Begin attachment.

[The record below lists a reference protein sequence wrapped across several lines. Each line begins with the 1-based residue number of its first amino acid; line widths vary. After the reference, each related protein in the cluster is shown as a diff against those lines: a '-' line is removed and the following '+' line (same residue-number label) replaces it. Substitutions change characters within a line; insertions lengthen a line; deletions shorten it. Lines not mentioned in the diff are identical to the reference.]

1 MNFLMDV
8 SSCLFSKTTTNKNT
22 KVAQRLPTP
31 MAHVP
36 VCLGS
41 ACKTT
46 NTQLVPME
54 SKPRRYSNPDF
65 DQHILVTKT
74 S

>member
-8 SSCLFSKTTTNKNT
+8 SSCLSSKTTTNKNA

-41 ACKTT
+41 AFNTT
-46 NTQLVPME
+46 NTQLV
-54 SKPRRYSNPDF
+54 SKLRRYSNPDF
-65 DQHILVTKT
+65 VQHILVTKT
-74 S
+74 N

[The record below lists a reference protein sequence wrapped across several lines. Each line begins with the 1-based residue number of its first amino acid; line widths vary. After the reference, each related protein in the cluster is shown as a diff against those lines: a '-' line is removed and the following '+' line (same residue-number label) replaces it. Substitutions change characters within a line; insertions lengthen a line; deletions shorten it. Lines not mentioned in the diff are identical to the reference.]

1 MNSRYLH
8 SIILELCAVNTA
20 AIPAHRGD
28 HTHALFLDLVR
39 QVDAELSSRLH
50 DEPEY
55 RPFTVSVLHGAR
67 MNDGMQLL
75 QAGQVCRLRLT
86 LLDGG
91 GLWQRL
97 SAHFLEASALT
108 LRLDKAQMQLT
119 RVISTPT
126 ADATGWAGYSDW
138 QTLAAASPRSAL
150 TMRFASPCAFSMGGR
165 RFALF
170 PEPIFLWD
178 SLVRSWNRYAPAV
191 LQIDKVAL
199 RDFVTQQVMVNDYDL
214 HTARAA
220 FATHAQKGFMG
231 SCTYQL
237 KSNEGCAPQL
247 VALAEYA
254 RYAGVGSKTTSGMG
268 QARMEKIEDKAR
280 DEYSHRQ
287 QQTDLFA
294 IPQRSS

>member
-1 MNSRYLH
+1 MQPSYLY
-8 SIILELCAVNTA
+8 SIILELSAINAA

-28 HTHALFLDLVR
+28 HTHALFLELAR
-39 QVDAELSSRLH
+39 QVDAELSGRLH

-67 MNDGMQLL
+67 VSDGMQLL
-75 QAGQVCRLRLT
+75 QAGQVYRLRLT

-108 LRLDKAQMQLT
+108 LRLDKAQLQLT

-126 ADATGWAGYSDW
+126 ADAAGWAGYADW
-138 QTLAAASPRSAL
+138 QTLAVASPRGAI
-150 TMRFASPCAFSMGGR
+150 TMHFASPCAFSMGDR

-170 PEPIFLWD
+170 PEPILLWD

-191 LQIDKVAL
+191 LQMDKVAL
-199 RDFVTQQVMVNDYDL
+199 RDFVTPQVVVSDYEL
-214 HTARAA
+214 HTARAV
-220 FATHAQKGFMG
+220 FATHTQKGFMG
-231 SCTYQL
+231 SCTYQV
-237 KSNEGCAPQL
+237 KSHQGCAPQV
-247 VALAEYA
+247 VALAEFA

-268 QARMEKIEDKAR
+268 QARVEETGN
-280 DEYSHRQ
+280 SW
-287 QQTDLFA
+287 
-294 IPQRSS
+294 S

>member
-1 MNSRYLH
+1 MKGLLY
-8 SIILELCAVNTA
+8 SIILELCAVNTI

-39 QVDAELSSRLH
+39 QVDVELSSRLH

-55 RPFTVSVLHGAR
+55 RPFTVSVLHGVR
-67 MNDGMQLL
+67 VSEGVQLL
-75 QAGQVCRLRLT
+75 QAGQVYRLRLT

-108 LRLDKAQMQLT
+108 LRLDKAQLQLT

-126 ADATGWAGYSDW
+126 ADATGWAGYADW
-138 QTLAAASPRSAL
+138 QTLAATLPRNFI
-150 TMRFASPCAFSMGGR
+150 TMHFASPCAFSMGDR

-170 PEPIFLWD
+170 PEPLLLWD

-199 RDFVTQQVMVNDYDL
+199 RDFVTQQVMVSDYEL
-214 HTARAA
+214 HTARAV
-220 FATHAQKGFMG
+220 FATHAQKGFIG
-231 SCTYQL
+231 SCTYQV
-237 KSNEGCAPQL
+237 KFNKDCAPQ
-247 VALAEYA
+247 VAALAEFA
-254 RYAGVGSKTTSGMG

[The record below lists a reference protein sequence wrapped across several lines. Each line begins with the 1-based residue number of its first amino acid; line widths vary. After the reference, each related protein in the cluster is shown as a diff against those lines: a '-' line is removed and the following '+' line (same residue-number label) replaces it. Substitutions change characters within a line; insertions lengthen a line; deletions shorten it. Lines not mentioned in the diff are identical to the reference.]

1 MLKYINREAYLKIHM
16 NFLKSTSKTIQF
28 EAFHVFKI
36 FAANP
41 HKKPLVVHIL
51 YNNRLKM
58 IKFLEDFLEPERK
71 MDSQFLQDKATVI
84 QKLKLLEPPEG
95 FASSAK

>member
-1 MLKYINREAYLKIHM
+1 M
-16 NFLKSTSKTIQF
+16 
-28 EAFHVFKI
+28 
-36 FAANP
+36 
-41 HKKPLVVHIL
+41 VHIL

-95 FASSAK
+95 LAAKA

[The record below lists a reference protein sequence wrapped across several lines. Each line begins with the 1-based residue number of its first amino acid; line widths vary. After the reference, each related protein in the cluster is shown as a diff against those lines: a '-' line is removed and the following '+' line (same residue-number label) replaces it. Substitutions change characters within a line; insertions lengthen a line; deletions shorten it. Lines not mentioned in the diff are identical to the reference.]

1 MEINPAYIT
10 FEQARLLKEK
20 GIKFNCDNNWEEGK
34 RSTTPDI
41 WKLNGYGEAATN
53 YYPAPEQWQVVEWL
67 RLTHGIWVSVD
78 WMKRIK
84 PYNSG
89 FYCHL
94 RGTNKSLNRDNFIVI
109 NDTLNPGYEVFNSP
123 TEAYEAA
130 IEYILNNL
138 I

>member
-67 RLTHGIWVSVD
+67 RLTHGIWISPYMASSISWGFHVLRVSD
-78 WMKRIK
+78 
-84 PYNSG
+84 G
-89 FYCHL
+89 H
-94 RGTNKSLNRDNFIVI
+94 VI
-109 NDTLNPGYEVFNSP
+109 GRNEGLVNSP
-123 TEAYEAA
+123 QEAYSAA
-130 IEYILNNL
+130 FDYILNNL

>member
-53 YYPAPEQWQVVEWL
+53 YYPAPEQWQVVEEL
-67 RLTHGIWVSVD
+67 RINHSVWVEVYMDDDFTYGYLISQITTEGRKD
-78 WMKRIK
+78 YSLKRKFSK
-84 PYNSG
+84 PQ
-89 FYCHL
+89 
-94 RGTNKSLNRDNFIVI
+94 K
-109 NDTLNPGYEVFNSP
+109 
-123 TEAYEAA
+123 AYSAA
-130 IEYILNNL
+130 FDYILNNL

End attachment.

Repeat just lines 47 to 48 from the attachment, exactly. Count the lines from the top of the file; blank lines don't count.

199 RDFVTQQVMVNDYDL
214 HTARAA